In this graduate craft class, we will explore writing for the screen, be it silver, flat, computer-based, for iPad or smart-phone, et al. The aim is to understand how to create a “bullet-proof screenplay” in which a writer “tells” a film through prose that effectively “shows” what we see and what we hear moment-to-moment, articulating the action (“the doing”) of the characters and thereby revealing the emotional moments of recognition in the characters’ journey. Structured as a combination of seminar craft class along with some workshop-style exchanges, writers will journey through the nature and construct of the screenplay form. The fundamentals of character, story, world building, universe and setting, formatting, visual writing, dramatic action, tension, conflict, sequence structure, acts, and screenplay style will be explored. Analysis of published screenplays and peer work within the context of a productive environment will help writers hone a critical eye and develop skills to apply to troubleshooting one’s own work. Overall, the writer builds a screenwriter’s tool kit for use as future opportunities may emerge in writing for the screen. Skills learned in this craft class can be effectively applied to other threads of writing.  
Faculty

Writing For The Screen -- The Bullet-Proof Screenplay

Craft—Fall

“Screenwriting is not so much a writing discipline as it is one allied with the tenants of the oral tradition of storytelling. In the best scripts, you are literally telling us your film, moment to moment.”
-- Screenwriter/Director, Paul Schrader, Telluride, CO 1989.

“In one rule in screenwriting is show, don’t tell.”
-- Classic Screenwriting Adage (attributed to just about every screenwriting guru).

“I wrote an awesome script, but ‘they’ shot it full of holes and made a terrible film.”
-- Classic Screenwriter Lament (attributed to just about every screenwriter unhappy with their produced work)

In this graduate craft class, we will explore writing for the screen, be it silver, flat, computer or
smart-phone. The aim is to understand how to write a “bullet-proof screenplay” where a writer “tells” a film through prose that effectively “shows” what we see and what we hear, moment-to-moment, articulating the action (“the doing”) of the characters, and thereby revealing the emotional moments of recognition in the characters’ journey. Writers will investigate the nature and construct of the screenplay form, studying the fundamentals of character, story, universe and setting, formatting, visual writing, dramatic action, tension, conflict, sequence structure, acts, and style. Screen character development and story outlining will be a focus. Analysis of published screenplays and peer work within the context of a productive environment will help writers hone a critical eye and develop skills to apply to troubleshooting one’s own work as well as the work of others. Overall, the writer builds a screenwriter’s tool kit for use as future opportunities may emerge in writing for the screen. Skills learned in this class can be effectively applied to other threads of creative writing.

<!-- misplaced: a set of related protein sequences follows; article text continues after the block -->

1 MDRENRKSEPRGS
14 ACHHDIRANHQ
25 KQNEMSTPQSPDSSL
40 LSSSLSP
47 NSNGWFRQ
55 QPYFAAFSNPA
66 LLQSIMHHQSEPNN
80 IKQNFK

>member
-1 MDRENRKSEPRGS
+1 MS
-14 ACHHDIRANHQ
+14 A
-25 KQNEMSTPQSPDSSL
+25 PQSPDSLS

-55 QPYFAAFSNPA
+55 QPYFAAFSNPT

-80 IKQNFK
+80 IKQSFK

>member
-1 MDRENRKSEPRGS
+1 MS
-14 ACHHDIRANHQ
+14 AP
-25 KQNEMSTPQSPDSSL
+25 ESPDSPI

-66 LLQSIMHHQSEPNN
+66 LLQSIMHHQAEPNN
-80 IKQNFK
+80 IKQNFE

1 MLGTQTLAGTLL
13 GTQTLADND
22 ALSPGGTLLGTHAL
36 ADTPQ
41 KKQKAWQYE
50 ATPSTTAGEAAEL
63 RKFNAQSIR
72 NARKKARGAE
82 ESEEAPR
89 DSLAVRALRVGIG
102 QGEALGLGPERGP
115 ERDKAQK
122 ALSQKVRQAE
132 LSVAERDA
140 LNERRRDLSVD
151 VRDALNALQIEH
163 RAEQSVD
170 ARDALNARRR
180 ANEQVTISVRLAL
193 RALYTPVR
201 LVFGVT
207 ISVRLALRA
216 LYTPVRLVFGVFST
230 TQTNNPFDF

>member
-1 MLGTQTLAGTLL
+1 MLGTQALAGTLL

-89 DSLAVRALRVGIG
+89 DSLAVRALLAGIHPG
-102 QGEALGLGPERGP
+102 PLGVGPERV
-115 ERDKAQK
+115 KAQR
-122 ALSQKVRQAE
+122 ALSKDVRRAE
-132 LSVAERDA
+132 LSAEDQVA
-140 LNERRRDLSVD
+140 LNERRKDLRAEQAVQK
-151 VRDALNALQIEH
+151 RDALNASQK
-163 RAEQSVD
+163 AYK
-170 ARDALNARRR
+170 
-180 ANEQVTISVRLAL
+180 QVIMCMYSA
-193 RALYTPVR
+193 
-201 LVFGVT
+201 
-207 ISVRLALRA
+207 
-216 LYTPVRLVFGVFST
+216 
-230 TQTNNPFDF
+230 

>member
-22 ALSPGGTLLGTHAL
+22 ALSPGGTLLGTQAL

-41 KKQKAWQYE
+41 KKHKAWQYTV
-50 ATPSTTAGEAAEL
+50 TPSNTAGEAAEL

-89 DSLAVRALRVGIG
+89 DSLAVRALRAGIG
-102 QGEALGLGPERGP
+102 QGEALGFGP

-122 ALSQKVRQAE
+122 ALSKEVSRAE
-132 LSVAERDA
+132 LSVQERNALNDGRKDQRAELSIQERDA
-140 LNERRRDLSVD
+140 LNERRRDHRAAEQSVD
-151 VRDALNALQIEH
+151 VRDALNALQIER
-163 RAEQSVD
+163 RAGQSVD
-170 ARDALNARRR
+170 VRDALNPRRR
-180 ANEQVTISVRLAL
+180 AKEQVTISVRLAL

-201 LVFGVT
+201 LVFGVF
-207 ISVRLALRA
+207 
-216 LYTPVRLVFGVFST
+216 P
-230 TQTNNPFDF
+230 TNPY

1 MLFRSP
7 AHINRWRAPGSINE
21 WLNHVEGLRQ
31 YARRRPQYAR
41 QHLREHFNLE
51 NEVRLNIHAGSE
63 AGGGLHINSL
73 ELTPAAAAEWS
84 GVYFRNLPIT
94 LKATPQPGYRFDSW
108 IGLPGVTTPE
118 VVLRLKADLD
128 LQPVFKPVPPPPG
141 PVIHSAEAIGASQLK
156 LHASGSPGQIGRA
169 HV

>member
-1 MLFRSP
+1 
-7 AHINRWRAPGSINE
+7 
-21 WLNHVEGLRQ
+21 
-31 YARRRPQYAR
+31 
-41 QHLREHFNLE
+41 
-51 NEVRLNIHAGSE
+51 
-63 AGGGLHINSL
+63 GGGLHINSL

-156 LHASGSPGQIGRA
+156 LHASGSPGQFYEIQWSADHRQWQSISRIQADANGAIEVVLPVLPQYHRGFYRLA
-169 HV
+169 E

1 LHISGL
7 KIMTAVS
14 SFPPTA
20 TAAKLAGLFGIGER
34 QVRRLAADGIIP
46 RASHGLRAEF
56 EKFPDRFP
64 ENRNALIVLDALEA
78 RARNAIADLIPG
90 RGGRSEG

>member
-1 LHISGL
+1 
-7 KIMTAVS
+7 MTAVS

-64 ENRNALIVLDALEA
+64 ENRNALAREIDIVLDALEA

Faculty

Writing For The Screen – The Bullet-Proof Screenplay (Fiction Craft)

Craft—Fall

Screenwriting is not so much a writing discipline as it is one allied with the tenants of the oral tradition of storytelling. In the best scripts, you are telling us your film.—Screenwriter/Director Paul Schrader, Telluride, CO, 1989

In screenwriting, you show, you don’t tell.—classic screenwriting adage (attributed to just about every screenwriting guru)

I wrote a beautiful script, and ‘they’ shot it—shot it full of holes—and made a terrible film.—classic screenwriter lament (attributed to just about every screenwriter unhappy with his/her produced work)

In this graduate craft class, we will explore writing for the screen, be it silver, flat, computer-based, for iPad or smart-phone, et al. The aim is to understand how to create a “bullet-proof screenplay” where a writer “tells” a film through prose that effectively “shows” what we see and what we hear moment-to-moment, articulating the action (“the doing”) of the characters and thereby revealing the emotional moments of recognition in the characters’ journey. Structured as a combination of seminar craft class along with some workshop-style exchanges, writers will journey through the nature and construct of the screenplay form. The fundamentals of character, story, world-building, universe and setting, formatting, visual writing, dramatic action, tension, conflict, sequence structure, acts, and screenplay style will all be explored. Analysis of published screenplays and peer work within the context of a productive environment will help writers hone a critical eye and develop skills to apply to troubleshooting one’s own work. Overall, the writer builds a screenwriter’s tool kit for use as future opportunities may emerge in writing for the screen. Skills learned in this craft class can be effectively applied to other threads of writing.

Faculty